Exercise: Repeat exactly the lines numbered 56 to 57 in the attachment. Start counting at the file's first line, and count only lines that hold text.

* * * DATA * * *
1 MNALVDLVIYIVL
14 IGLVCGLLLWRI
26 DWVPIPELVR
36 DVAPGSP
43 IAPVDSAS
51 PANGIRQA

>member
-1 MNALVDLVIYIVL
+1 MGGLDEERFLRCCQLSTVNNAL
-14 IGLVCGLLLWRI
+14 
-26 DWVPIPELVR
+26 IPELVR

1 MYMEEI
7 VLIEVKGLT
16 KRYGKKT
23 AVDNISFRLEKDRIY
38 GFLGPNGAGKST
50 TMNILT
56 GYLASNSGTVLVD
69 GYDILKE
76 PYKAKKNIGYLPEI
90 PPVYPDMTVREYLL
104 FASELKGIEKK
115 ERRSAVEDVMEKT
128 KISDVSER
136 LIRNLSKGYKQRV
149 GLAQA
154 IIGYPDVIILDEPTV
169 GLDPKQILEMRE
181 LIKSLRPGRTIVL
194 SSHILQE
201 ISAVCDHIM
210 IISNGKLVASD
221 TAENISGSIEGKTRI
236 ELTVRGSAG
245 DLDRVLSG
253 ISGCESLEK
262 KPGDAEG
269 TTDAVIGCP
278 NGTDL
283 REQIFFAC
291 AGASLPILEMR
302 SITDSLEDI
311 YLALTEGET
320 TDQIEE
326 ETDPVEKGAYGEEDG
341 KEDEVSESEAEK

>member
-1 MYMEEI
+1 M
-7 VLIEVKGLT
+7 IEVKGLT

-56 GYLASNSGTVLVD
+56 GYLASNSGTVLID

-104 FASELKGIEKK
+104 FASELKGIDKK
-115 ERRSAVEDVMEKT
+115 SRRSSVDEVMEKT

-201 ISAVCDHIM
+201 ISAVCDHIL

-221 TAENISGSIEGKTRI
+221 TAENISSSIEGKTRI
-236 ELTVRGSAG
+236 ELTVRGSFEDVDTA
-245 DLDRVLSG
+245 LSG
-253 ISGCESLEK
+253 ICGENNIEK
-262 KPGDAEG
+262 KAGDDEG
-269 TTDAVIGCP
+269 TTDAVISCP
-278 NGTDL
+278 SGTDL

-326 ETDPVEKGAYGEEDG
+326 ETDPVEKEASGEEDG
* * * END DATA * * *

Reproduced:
-104 FASELKGIEKK
+104 FASELKGIDKK